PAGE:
En Garde Arts Presents Uncommon Voices


Pascale Armand

This episode features Tony nominee Pascale Armand’s new work entitled “$#!THOLE COUNTRY CLAPBACK,” which is a chronicle of her family’s journey to American citizenship from Haiti.

AIRED: February 12, 2020 | 0:13:54

What I love about live theater is the immediate response

that you get from the audience.

When you hear a... [gasps] or you hear a "mmm".

Even just hearing a sniff, [snaps] you got them.

You know it, you could feel it. You could hear it.

All the senses are just engaged.

As far as developing a piece is concerned,

to get that immediate response, it's priceless.


My name is Pascale Armand,

and I am an actor and writer of $#!Thole Country Clapback.

I have worked in television, film, theater,

but mostly theater.

Actually, my Broadway debut

was understudying in "Trip to Bountiful."

But when I was like with a show,

from like the very beginning to the end

and getting it to Broadway, was "Eclipsed."

The play was written by Danai Gurira.

And I played

[ African accent ] Wife Number Three.

[ Normal voice] We'd been doing the show regionally,

like, at the McCarter.

And then we did it at Yale Rep.

That's where we met Lupita Nyong'o.

She was a student when she was understudied.

I was nominated for a Tony for Best Featured Actress in a Play.

I would like to be a winner!

Oh! I'm s-- [ Laughs ]

$#!Thole Country Clapback is the first play I've ever written.

Ever written. I'm so scared.

I am just starting high school. Just finished ninth grade.

And riding the subway on my own, feelin' myself,

and I have to leave to go to Haiti?

It has been an empowering journey for me.

I'm - I'm no longer waiting for that phone call.

I'm doing it.

The play is basically my chronicling my family's journey

of becoming legal citizens in the United States.

This story is very personal.

It talks about people that I love dearly.

And hopefully the audience gets to love them, too.

My writing process was basically,

after I heard the statement, just journal entries.

I-I was just writing fervently.

In a book, you know, at home. And I was just mad.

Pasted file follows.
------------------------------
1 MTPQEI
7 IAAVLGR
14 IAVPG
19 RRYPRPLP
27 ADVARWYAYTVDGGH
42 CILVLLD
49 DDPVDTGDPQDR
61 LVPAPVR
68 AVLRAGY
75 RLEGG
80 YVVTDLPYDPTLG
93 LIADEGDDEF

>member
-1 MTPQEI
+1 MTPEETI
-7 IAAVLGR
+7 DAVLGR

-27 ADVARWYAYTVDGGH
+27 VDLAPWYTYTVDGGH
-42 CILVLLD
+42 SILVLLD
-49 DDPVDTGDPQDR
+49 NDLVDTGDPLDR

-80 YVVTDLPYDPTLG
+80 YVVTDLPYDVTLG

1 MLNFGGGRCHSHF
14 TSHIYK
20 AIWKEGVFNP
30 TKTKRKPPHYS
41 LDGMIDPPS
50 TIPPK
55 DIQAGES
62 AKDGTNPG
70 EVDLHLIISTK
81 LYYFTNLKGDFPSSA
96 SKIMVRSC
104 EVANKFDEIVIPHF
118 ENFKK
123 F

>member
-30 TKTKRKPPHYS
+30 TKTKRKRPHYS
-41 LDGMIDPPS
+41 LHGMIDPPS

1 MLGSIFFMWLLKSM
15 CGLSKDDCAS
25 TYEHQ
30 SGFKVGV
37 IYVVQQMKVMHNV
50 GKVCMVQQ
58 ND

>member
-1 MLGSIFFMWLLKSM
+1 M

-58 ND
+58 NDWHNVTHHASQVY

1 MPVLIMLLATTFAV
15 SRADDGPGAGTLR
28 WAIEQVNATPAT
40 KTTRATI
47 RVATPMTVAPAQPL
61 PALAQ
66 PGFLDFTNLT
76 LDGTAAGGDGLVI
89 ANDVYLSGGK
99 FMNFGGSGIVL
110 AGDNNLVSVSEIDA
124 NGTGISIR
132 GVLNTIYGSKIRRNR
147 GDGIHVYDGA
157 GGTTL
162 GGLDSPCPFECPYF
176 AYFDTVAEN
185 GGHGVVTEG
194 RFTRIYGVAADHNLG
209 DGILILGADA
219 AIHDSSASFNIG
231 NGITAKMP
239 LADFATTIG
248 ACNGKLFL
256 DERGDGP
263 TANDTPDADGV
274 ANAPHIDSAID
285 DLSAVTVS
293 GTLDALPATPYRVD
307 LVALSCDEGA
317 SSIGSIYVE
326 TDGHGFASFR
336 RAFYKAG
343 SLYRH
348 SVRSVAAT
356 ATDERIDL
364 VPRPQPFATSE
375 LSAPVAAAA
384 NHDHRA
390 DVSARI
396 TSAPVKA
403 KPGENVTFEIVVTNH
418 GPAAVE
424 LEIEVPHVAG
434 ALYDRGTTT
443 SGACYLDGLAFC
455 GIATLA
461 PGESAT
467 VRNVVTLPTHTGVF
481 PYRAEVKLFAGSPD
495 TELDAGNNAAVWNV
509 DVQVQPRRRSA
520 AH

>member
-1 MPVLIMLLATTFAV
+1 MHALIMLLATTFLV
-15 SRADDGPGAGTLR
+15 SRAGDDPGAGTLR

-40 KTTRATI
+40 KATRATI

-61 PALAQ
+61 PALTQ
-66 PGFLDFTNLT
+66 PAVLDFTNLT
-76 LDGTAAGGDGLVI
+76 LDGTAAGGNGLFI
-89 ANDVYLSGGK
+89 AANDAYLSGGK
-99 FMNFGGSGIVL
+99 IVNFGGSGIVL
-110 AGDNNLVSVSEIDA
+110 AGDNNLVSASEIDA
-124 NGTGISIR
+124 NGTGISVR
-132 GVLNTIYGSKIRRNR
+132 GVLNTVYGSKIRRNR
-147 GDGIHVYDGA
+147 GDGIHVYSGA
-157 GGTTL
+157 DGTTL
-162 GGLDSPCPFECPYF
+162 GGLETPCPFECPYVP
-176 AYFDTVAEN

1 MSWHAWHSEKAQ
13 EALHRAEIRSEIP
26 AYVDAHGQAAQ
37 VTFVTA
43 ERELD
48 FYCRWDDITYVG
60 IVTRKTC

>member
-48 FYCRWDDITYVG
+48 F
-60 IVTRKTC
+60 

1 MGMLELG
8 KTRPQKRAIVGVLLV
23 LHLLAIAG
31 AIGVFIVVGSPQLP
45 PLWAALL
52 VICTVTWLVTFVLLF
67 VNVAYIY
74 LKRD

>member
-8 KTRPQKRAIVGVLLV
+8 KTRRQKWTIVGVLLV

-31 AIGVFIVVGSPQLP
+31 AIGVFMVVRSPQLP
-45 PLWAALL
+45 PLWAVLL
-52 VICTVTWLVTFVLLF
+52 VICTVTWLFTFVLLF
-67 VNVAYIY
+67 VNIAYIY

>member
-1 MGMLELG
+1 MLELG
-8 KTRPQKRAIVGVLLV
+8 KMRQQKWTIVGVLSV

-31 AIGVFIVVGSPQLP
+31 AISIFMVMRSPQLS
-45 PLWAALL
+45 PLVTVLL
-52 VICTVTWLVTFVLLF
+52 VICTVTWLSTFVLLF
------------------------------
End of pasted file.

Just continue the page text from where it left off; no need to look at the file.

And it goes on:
The President of the United States

is at the center of a storm tonight

over crude and offensive language.

"The News Hour" has opted not to repeat the word in question,

but President Trump was widely quoted

as asking a group of U.S. Senators yesterday,

"Why are we having all these people

from blank-hole countries come here?"

Woman: Senator Dick Durbin, the only Democrat in the room,

insisted the President did ask

why the U.S. would want immigrants from Haiti or Africa,

and did use a derogatory expletive.

I-I-I don't think I'm alone

in thinking that this statement was completely off.

People in my family, they're not [bleep]-hole people.

So I was like I'm dispelling that theory

that the President seems to have put out.

My mom has been so helpful in the development of this piece.

She's basically told me, "Now I know why you're an actor

because your memory, it's something else."

She was like, "There are certain things

that I've forgotten.

I don't even know how you remember any of this stuff."

And I was just kind of like.

The big challenge for Pascale was putting history in story.


Just information about Haiti and Haiti,

and that's her biggest passion,

to debunk what people don't know.

And she began to just share just the -- uhh --

of what she'd written.

I realized it was her grandmother, it was her story,

and that's where I started to lean in.

Grand-mère is my grandmother.

That's the French word for grandmother.

I was fascinated by her grandmother.


When you're an immigrant in America, life is your classroom.

So, besides learning my ABCs, and 123s,

and teaching them to my new sister,

I learn a huge lesson at Waldbaum's supermarket.

Now I am young, which means my sister Kharim

is two years younger.

We're with Grand-mère, and she has to go grocery shopping.

Now, before heading out,

Grand-mère organizes her empty labeled wrappers

and containers of grocery items she intends to replenish.

Grand-mère doesn't speak English,

so she is going to show customer service personnel what she needs

and have them direct her that way.

No need to talk. It's brilliant, actually.

So, she gets her six- and four-year-old granddaughters

ready to go to Waldbaum's.

Sweaters, coats, hats, and scarves, and off we go.

Now, Grand-mère doesn't let us run around the supermarket.

She installs Kharim into the cart,

and I either hitch a ride on the back or walk alongside it.

Now, with the grocery list and wrappers in hand,

Grand-mère goes through each aisle

of the whole supermarket once

looking for the corresponding labels, wrappers,

and containers she brought.

When she sees the grocery items,

she picks up what she needs, places it in the cart,

and discards the matching wrapper.

When we get to the refrigerated dairy section,

Grand-mère makes sure we zip up our coats

and put on our hats and scarves.

Colds come in through exposed heads and chests!

We get the Sunny Delight, eggs,

vitamin-D-enriched whole milk, cheese, and butter.

Grand-mère checks expiration dates,

cracks in the eggshells, and prices.

The cart gets fuller and heavier as we go through each aisle.

By the time we get to the other side of the supermarket,

all of the wrappers are gone from her hand except for one --

a ten-pound bag of Carolina white rice.

Did she miss it? Did they move it?

She thinks she knows this store like the back of her hand.

And then she sees him.

A white man donning a white coat,